Liberation Theology Class Reflects on U.S.-Mexico ‘Borderlands’
Nogales, Mexico, and Tucson, Arizona, sit roughly an hour apart – the same distance as Bethlehem and Philadelphia – sharing a locale Kelly Denton-Borhaug, associate professor of religious studies, calls “a very perilous part of the desert.”
As students in Denton-Borhaug’s Religion 255: Liberation Theology course learned this past semester, the “Borderlands” region faces issues far greater than intense heat and drought-like conditions.
During a spring break trip in March, a group of Moravian students accompanied Denton-Borhaug and Sarah White ’11 to the U.S.-Mexico border to delve into questions of theology and immigration.
“In this class, we studied ‘liberation theology,’ a kind of Christian thinking that attempts to rethink Christianity through the eyes of people who often have been marginalized, or made invisible by dominant structures and practices,” explained Denton-Borhaug, who co-directs the College’s Peace and Justice Studies minor. “In this case, we studied Christian thinking about the realities of the ‘Borderlands.’”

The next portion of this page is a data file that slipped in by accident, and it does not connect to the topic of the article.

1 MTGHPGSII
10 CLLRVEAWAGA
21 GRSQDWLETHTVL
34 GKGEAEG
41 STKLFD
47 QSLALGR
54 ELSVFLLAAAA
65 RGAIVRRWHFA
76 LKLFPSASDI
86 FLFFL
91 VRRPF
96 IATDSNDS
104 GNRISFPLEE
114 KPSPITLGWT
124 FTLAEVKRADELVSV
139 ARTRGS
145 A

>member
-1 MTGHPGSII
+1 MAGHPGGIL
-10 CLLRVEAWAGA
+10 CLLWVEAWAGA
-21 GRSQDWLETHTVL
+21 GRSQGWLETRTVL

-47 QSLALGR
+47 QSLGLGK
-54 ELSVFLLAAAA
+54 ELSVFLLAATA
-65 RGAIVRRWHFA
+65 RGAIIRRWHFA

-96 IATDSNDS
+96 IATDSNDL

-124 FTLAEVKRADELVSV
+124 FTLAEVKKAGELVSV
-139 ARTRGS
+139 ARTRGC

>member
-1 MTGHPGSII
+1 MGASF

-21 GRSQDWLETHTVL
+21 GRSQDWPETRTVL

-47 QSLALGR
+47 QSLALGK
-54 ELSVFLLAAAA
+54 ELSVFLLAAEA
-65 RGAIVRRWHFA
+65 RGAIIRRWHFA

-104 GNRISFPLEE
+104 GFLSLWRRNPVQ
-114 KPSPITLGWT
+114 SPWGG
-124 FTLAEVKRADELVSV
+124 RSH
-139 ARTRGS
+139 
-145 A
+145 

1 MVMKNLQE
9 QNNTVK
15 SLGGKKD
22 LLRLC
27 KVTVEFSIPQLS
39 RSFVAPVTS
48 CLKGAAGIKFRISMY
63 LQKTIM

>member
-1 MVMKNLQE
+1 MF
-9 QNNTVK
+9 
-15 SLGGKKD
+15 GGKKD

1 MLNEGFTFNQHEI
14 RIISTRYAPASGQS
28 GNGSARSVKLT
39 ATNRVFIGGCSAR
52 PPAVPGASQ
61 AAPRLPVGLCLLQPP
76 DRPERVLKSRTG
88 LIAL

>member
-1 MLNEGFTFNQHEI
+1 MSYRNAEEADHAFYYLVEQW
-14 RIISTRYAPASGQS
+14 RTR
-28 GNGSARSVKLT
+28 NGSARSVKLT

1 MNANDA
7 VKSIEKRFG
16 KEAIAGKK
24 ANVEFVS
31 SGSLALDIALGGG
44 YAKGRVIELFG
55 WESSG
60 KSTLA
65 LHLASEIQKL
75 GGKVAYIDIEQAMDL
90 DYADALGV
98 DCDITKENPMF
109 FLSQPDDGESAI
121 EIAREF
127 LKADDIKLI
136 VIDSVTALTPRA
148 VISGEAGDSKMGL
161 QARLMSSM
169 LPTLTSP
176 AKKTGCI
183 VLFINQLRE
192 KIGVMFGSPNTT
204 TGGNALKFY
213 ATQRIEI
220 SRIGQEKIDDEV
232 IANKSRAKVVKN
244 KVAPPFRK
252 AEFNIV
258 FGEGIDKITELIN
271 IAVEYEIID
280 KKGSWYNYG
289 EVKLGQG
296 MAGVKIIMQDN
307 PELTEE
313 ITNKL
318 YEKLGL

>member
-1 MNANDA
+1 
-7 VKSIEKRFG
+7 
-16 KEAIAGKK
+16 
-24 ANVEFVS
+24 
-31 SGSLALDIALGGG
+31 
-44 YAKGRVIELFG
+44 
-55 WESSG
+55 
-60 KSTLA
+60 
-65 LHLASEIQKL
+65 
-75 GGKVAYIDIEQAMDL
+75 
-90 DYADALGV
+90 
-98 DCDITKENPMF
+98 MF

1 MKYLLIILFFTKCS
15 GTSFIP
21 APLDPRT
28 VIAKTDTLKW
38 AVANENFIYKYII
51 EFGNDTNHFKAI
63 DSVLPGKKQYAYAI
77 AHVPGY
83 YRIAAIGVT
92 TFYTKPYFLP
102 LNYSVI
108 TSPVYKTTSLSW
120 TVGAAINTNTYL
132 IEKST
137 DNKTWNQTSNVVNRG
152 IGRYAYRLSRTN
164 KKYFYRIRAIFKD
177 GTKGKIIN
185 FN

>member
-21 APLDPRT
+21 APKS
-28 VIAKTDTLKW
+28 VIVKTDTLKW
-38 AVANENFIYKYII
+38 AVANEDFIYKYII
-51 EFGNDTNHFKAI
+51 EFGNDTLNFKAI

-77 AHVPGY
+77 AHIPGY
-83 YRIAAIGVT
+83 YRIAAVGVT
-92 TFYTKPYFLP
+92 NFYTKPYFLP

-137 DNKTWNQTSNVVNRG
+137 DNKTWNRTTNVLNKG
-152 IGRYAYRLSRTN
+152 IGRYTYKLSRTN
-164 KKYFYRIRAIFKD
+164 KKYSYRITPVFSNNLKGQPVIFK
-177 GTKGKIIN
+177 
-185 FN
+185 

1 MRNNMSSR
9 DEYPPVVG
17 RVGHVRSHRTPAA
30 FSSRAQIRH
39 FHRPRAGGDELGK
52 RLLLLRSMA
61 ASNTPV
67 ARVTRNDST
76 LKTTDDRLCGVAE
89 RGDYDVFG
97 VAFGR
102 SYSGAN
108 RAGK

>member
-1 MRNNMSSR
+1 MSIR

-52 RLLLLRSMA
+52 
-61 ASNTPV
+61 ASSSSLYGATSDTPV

This region serves as the backdrop for extensive migrant movement, and “a place where there is a lot of death occurring, separation of families, and intense human need,” Denton-Borhaug said.
(The trip) can only be described as life changing."
– Ashley Liriano ’16
In reflection of their March trip and classroom studies, students in the Liberation Theology course hosted an evening of dinner and conversation, titled “Borderland,” in early April in the Reeves Afterwords Café. Through their poster exhibition, the students hoped to share what they learned about migration realities at the U.S.-Mexico border.
Ashley Liriano ’16, called her experience at the border undeniably dramatic. “It can only be described as life changing,” said the sociology major. “I have become more educated, open minded, but also more grateful of the opportunities I have in my life.”
The poster presentations reconfirmed with Liriano a need to better educate those in the campus community – and broader community – of the struggles and strife facing the Borderlands. The sophomore strongly urges others to consider enrolling in the course and the trip.
“To a fellow student, I would say that it’s an interesting class, and, yes, the trip is probably the best part, but it’s so much more,” Liriano said. “Dr. Denton-Borhaug is also quite the professor to work with, and if you enjoy studying many aspects together – political science, economics, sociology, religion, etc. – this is the class to take.”
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